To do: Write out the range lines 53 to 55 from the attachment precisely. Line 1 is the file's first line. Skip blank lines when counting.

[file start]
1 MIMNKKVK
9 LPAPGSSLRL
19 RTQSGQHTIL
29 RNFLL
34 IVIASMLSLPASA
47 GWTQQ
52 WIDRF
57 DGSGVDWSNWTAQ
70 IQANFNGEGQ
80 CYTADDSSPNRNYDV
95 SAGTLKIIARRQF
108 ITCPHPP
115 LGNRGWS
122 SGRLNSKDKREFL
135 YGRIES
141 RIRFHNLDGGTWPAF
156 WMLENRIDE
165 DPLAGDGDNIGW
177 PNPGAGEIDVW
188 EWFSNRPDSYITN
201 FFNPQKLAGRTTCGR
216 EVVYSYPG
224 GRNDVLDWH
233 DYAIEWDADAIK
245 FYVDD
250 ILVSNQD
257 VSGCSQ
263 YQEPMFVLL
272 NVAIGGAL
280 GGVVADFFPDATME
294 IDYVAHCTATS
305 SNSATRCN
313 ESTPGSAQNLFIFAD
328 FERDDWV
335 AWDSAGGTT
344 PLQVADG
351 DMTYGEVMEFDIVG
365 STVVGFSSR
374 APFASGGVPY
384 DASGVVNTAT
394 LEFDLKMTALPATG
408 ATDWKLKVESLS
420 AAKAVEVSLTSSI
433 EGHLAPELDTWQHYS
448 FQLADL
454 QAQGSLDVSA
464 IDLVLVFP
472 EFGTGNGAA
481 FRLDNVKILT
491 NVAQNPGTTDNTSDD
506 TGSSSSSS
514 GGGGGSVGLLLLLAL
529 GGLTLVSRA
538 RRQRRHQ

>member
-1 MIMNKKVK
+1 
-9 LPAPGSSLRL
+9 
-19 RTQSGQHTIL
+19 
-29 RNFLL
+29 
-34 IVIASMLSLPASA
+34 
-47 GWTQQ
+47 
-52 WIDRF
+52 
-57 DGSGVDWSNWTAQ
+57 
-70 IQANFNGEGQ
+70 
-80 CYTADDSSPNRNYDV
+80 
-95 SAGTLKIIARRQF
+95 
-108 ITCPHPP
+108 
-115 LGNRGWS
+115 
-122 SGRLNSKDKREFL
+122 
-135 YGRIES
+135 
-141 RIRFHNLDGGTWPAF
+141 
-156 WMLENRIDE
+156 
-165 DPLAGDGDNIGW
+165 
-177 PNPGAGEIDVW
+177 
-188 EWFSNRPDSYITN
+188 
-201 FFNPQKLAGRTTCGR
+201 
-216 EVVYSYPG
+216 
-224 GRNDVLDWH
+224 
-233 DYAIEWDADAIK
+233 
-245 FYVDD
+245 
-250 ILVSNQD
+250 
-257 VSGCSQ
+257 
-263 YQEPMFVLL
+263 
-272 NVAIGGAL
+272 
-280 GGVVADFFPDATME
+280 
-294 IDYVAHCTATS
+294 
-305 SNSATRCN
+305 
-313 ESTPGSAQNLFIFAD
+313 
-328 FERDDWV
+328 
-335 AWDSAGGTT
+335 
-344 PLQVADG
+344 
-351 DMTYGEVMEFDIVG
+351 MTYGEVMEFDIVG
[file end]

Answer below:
529 GGLTLVSRA
538 RRQRRHQ

>member